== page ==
• GILMORE||

    You seemed to imply it was a US policy goal.

    And while I agree there are plenty of fundies up the hizzy, you fail to convince.

    Note: Hezbollah no run no Lebanon, HAMAS rules Gaza and that's it, and shockingly Iraq, despite its Shiite majority, has not devolved into West Iran quite yet. oh, and the 'Islamist' brotherhood-sponsored leader in Egypt seems to have been run out of the country the second he tried to actually rule like an Islamist leader.

    So you'll excuse me if I fail to play along with the cartoon version of regional politics

  • LTC(ret) John||

    Morsi was run "out of the country" may I have a cite to that good news, please!

  • GILMORE||

    LTC(ret) John| 12.6.12 @ 3:51PM |#

    Morsi was run "out of the country" may I have a cite to that good news, please!

    Well yes, i was projecting a bit. Maybe I should have said, 'people are trying to run him out of the country'

    Yesterdays' headline was he'd had to flee the presidential compound. Now its surrounded by Tanks.

    Now they're just camping out around him and there's a stalemate over whether this referendum thingy is going to ever make it to a vote next week.

    "...We raise Egypt's flag but they raise the Brotherhood flag. This is the difference," protester Magdi Farag said as he held the tri-colored national flag stained with blood from his friend's injury in clashes the night before.

    "We will not leave until he leaves," Farag said about the president

    Read more: http://www.foxnews.com/world/2.....z2EJ96tjrs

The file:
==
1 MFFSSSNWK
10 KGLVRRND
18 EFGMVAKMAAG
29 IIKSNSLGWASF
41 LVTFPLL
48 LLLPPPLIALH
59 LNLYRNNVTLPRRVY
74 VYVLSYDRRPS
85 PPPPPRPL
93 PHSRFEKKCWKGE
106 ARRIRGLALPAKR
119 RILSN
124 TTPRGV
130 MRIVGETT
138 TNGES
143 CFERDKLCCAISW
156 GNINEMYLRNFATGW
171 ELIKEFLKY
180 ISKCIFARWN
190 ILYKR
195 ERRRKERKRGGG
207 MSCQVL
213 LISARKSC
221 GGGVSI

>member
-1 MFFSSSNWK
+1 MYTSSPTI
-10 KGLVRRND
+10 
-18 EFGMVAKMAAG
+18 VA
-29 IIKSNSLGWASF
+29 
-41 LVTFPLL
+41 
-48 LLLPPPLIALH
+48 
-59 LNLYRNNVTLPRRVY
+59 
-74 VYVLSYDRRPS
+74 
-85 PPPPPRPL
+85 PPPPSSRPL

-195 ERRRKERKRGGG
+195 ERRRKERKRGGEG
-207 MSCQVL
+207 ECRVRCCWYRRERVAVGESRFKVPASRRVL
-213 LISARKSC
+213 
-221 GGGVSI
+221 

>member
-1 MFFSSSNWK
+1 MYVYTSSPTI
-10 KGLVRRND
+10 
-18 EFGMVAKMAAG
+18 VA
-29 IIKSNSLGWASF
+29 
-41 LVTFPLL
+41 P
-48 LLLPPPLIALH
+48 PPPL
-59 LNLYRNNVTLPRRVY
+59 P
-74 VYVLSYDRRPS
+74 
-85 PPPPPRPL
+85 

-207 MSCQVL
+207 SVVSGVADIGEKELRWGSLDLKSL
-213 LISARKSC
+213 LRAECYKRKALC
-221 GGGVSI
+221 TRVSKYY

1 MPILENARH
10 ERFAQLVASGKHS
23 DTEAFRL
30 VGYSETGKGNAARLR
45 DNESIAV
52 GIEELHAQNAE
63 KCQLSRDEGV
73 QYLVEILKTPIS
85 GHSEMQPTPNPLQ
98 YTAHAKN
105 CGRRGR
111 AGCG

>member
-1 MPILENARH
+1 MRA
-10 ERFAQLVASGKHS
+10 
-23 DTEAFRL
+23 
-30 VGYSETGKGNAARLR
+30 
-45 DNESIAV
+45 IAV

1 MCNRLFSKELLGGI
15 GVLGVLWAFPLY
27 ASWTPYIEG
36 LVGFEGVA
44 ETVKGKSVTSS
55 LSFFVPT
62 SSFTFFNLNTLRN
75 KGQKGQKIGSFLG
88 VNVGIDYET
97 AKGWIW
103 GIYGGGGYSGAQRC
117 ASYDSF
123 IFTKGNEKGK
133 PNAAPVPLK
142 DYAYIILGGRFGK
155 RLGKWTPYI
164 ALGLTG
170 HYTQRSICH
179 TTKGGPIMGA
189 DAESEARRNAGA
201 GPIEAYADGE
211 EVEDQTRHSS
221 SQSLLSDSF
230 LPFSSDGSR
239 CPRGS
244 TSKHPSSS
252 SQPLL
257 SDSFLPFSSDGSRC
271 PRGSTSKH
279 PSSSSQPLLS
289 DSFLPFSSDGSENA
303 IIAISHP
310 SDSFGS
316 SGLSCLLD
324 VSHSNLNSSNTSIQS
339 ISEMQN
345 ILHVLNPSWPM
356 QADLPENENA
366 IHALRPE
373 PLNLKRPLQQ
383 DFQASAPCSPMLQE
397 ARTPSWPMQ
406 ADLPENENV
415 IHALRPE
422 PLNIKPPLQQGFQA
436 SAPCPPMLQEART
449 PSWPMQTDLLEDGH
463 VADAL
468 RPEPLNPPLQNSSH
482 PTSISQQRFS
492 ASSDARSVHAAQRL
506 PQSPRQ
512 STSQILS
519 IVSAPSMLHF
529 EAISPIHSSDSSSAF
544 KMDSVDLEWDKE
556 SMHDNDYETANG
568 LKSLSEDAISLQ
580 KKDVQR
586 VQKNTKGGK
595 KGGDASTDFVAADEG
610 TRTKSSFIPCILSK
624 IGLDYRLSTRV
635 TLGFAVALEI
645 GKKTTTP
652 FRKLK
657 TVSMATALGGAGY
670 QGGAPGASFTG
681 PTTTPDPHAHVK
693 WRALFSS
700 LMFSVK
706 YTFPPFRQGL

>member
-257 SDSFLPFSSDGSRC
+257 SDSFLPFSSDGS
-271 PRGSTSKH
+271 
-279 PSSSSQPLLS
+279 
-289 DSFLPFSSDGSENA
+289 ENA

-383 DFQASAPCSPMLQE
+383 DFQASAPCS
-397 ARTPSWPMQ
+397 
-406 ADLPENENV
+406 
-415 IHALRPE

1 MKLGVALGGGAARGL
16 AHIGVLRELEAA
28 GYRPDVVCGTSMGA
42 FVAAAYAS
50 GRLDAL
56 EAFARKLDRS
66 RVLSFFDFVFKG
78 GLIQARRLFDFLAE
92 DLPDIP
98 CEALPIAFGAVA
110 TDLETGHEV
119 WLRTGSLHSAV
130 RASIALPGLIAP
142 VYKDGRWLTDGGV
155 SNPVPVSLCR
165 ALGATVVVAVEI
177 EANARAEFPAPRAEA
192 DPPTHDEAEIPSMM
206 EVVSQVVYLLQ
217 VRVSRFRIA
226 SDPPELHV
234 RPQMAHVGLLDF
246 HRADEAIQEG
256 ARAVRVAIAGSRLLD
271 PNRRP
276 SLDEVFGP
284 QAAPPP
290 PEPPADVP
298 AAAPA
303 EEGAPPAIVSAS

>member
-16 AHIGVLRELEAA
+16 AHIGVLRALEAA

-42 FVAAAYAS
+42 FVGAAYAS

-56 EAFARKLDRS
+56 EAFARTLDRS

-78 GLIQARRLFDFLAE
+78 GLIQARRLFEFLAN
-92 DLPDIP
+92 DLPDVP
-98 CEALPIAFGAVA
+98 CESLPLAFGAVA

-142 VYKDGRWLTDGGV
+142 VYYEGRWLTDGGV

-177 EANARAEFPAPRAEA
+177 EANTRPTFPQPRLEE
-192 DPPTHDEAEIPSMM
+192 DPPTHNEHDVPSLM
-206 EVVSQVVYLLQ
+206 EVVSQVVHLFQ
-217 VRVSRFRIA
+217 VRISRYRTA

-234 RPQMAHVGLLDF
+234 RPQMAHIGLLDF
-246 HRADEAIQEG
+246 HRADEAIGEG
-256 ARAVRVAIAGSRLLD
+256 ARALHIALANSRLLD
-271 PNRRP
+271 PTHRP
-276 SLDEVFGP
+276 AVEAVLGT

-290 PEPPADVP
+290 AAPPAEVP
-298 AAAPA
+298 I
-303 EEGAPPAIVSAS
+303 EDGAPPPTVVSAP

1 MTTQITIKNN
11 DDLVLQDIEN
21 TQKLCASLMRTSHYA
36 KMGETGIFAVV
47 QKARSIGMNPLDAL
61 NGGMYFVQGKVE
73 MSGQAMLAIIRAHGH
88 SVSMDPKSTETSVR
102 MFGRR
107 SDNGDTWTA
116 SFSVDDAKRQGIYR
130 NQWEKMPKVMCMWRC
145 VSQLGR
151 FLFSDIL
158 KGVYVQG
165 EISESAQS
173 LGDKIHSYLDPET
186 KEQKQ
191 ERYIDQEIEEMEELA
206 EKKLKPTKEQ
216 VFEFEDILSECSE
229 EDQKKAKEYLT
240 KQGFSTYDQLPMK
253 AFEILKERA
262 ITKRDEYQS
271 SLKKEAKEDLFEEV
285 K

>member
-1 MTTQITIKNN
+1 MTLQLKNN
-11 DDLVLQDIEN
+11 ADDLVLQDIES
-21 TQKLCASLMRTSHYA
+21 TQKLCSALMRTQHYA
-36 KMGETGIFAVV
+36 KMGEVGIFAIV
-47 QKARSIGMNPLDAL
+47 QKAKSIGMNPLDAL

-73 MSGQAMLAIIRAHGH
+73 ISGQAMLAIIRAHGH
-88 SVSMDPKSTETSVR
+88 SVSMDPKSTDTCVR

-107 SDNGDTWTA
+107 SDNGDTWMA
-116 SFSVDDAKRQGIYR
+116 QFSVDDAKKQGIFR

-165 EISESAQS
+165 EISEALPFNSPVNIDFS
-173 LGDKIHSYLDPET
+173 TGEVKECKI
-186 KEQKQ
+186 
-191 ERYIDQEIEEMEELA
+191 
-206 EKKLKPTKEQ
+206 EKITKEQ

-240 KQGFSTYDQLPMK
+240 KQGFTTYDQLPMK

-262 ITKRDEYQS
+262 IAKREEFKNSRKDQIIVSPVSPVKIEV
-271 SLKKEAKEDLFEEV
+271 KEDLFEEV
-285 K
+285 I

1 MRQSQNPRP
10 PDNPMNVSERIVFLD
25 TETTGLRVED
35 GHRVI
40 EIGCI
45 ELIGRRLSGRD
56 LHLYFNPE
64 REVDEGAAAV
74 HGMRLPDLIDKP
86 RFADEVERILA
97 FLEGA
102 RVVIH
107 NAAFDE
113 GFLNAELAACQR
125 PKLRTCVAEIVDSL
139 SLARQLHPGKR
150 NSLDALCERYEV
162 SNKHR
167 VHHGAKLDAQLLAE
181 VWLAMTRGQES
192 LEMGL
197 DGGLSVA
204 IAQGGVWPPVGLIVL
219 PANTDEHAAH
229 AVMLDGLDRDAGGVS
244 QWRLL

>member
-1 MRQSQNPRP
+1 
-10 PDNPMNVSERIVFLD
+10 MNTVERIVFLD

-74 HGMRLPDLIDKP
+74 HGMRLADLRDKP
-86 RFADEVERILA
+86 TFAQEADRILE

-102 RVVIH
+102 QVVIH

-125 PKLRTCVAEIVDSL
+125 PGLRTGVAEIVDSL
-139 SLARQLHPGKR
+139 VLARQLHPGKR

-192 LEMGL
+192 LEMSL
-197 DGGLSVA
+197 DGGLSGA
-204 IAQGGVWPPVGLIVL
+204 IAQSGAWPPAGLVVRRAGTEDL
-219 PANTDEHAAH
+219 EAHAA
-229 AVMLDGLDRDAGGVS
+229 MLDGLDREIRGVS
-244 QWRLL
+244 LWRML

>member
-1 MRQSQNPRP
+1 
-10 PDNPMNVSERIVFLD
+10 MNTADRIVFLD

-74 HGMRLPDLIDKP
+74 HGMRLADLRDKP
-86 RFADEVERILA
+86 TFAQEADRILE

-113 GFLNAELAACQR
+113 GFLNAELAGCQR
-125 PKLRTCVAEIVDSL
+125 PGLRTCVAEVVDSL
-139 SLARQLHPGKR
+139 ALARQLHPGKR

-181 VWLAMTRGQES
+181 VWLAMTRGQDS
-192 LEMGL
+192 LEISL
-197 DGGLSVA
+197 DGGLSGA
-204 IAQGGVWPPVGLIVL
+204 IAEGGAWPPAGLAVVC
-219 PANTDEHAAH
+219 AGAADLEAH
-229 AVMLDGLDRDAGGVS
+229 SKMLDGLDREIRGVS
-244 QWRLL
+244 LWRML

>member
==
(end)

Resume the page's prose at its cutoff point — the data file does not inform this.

My expectation is the referendum is a dead letter anyway; the point is, the idea that nationalistic Arab states are necessarily ripe for takeover by 'extreme islamists' is facing its first test of precisely that outcome... and, well, I would describe it as a less-than-easy sell to the majority.

  • Heroic Mulatto||

    I'll see your Lebanon and raise you a Ennahda party (and I'm just certain you're not running to Google "Ennahda" since your our resident expert) that tightens its grips around Tunisia with every passing day, a Lybia that has also descended into Islamist madness, and a Yemen that is almost fully under control of al-Qaeda affiliate, Ansar al-Shari. Not to mention Islamist rumblings in Jordan*

    If there is a cartoon version here, it's drawn by your politically correct pleasing nostrums.

  • Heroic Mulatto||

  • GILMORE||

    "politically correct "?

    From what I can tell, the most common Team-Red politically correct view is perpetual pants-wetting about "islamists".

    My only contribution/amendment is to suggest that maybe the prevailing POV is a bit exaggerated, and that more often than not these Islamists tend to blow themselves up whenever they actually get into politics (pun intended)

    And gee, if you want to link me to MEMRI (aka the AIPAC archive of every arab antisemetic utterance since the investion of the gramaphone)... I get the gist without looking. Let me guess. Is it the one about pushing the jews into the sea, or how they drink the blood of children, or they are descended from pigs and dogs? Perhaps a Islamic Spumoni of all 3?

    This is where I get information on the region

    http://mideast.foreignpolicy.c.....east_brief

    Short take away - Middle East='SNAFU'

  • Mike M.||

    I guess I go by history, evidence, and plain old common sense. Other than Turkey, there isn't anything even remotely close to a true Jeffersonian democracy in sight over in that godforsaken region, and even Turkey in recent years has been rapidly backsliding in the direction of an Islamist state.

    I think that anyone who thinks there's a chance that anything good is going to emerge from all this chaos is being more than a little naive.